We jumped straight into serious rutting, the kind that makes you forget your own name. And sometimes, your judgment.

By Salon Staff
June 6, 2003 2:22AM (UTC)
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He was everything I had dreamed of: tall, smart (he told me he was a lawyer with a Ph.D. in philosophy, and I believed him), witty, and wonderful in every way. We moved from Match to e-mail to instant messaging to long phone conversations that stretched into the morning hours. I should have paid attention to the fact that his caller ID was unlisted, to the fact that he kept his voice so low when we talked ... at the time I thought it was just romantic.


I liked his picture, but tried not to expect too much, because I'd heard (and lived) more than a few horror stories about fantasy vs. reality, so I was thrilled when I arrived at the designated place and found a charming, well-dressed man with curly hair and dimples. So charmed, in fact, that I let him buy me three shots of tequila. I took him home within two hours, and he stayed the night. He stayed three nights. But he went out (for an hour) to pick up pizza on the second night.

This went on for two months. When he was with me, he was wonderful. When he wasn't, I didn't know where he was. I didn't have his land line. I didn't know his address. I didn't care, because we were having the kind of sex that makes you forget your name. And your judgment, I guess.

I started getting suspicious, when he wouldn't introduce me to his friends, when the stories started not adding up. After the day I caught him telling me two different versions of his schedule for the next week, I'm embarrassed to say I followed him one morning when he left my house.


He drove for about 10 minutes (right around the corner, who knew?). And I sat outside while he let himself into a house that had a tricycle in the driveway.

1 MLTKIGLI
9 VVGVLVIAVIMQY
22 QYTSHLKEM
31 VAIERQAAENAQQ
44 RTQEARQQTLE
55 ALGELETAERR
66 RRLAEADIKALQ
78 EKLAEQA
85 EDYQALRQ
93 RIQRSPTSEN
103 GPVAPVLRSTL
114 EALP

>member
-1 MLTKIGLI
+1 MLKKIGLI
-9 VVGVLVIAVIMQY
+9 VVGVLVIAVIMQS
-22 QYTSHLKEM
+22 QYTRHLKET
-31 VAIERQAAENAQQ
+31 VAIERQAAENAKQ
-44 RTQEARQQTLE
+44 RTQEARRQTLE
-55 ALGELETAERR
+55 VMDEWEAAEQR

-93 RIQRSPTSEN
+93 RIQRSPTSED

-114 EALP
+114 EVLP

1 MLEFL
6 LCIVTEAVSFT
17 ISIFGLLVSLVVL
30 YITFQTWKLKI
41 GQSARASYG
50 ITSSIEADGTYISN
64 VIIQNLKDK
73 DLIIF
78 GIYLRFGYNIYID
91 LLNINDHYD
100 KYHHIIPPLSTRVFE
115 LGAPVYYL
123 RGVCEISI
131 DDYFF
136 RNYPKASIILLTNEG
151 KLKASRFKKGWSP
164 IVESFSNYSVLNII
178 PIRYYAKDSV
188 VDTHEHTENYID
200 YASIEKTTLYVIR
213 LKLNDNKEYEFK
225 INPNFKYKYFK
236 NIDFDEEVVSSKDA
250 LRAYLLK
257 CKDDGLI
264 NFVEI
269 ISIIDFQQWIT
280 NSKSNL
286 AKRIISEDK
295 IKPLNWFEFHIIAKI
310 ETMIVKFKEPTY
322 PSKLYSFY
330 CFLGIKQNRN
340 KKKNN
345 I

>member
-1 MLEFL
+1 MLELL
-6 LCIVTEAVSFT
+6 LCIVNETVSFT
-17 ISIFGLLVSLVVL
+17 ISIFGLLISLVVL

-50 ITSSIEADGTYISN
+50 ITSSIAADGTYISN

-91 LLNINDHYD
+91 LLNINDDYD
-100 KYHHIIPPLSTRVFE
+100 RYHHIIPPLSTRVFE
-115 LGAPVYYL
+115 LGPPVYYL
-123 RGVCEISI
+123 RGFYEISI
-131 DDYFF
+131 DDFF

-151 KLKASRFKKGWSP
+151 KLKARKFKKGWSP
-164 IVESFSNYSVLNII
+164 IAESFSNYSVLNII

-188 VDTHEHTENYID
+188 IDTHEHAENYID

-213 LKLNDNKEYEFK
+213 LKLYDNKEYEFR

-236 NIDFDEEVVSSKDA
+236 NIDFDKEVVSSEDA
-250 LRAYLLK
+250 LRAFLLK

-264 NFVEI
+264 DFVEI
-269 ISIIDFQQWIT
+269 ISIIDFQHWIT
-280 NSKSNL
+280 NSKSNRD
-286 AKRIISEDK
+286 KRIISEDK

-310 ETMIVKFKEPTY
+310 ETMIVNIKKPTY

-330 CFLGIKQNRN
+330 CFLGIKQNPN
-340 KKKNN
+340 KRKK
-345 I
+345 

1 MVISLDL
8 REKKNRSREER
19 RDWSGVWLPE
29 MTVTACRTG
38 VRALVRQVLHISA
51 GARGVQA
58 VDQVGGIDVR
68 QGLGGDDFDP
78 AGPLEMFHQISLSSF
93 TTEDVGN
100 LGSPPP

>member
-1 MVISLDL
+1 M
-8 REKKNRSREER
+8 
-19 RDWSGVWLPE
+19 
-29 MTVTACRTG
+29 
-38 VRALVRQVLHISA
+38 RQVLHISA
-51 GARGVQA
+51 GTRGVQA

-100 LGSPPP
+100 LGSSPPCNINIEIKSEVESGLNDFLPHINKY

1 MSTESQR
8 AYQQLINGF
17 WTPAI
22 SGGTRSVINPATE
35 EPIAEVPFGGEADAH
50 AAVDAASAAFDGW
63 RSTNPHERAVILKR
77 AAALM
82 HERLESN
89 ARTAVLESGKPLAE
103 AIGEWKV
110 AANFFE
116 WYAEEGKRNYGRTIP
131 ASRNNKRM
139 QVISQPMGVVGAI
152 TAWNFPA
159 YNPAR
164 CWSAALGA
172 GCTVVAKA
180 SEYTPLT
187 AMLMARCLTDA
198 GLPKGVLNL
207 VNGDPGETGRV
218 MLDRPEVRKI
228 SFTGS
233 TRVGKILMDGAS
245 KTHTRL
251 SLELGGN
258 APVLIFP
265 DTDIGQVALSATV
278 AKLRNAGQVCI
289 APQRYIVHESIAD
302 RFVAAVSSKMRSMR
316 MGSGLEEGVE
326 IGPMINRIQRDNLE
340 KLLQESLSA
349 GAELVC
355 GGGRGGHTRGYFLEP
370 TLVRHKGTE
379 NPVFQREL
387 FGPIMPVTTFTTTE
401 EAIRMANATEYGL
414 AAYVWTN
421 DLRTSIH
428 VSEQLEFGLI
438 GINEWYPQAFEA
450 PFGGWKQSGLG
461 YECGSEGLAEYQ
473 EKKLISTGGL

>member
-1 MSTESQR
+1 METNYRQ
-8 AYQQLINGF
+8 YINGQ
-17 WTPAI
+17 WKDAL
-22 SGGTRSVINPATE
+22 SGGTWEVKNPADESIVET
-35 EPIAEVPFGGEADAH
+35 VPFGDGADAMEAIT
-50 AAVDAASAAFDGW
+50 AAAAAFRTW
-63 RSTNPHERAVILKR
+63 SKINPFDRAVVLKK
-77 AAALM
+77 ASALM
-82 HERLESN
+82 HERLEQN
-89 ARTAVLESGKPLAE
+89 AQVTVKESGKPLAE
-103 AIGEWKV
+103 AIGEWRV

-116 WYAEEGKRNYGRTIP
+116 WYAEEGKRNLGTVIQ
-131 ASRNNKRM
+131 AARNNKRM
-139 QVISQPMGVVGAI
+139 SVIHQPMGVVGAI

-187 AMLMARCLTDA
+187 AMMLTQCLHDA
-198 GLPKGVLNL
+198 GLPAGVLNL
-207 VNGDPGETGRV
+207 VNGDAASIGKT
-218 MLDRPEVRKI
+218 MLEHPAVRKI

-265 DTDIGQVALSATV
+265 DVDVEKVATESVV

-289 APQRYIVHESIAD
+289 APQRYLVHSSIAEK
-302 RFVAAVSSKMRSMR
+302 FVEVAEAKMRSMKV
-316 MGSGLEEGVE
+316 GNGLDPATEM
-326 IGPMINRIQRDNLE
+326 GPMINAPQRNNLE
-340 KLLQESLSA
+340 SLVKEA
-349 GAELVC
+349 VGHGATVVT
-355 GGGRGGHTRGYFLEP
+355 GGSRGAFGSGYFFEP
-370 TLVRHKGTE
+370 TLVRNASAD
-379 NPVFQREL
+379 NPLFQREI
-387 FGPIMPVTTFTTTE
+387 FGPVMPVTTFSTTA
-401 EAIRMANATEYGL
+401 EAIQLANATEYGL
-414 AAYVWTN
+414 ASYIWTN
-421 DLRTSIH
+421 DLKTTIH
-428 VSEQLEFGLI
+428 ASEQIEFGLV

I wish I could tell you I drove away, but I didn't. I waited across the street, thinking someone would come out eventually, thinking I'd go knock on the door, thinking about what to do next.

I don't know what motivates a guy to do something like that. And I never asked him directly, because the next time he called I slammed the phone down on him.


I stopped dating online anymore, and a year later met a totally different kind of guy. He's sweet and loyal and not married to anyone but me.

-- Name Withheld

Sex after FedEx

I was working for a start-up, sometimes 16 hours a day, and my friends made the comment that the only way I'd meet someone was if he was online or the FedEx guy. Having already had the FedEx guy, I tried the other route. I posted a flirty ad on a dubious site and received hundreds of replies over the next few weeks. Most of them I deleted before even reading them, but one caught my eye. Tyler and I exchanged polite, suitably embarrassed e-mails for a few weeks, and then moved to the phone. He was 28, like me, and the CEO of his own company. He said he was "stocky," which I took to mean fat, but since I'm a big girl too, I didn't let it bother me. We made plans. I canceled and he was cool about it. We made plans again. And I canceled again. And again. Finally, having convinced myself that it was a waste of time but caught by his continued understanding, I decided to go and at least reject him in person.


He was fat. He was short. And he was sweet. And funny. I liked him and he liked me. We hugged goodbye and started to date. He'd never had a deep relationship before and I reluctantly became his first real everything. Three months later he said he was in love. We laughed, we talked for hours, we told each other about all the little things we were ashamed of or afraid of being judged harshly for. I'd never felt so comfortable in my life. Two months after that he asked me to marry him. We planned a wedding, we had amazing sex, and told our folks. (About the wedding, not the sex.)

And two weeks after that, he dumped me, saying I was a bad person who couldn't be trusted. I cried, I wailed, I hurt like something inside of me was broken, and I swore I'd never put myself in that position again. I felt like a fool for getting involved so quickly, for announcing an engagement that I should have known wouldn't work out, and then found out that he'd gone through my things while I was at work, reading my diaries from when I was a kid, and judging me on bad decisions I'd made and gotten over a full 10 years before.

I yelled, I screamed, I bought a "Boys Lie" T-shirt and told everyone how small his penis was. But I got over it, mostly.


I still use him as the measuring stick of what never to do again. Of how you can have feelings for someone, but you simply don't know who they are until you've seen them angry, or hurt, or afraid. My next boyfriend -- a "heaven" story, for the most part -- took the brunt of the residual fear of closeness and now I'm back in the pool, just trying to avoid anything scummy floating on top.

I know everything happens for a reason, and that Tyler was the bringer of a lesson I needed to learn. But every once in a while ... every once in a while I think of Tyler, and I start to feel soft inside, and I think, "That fat little fuck. What a jerk."

-- Bitter but better

Salon Staff

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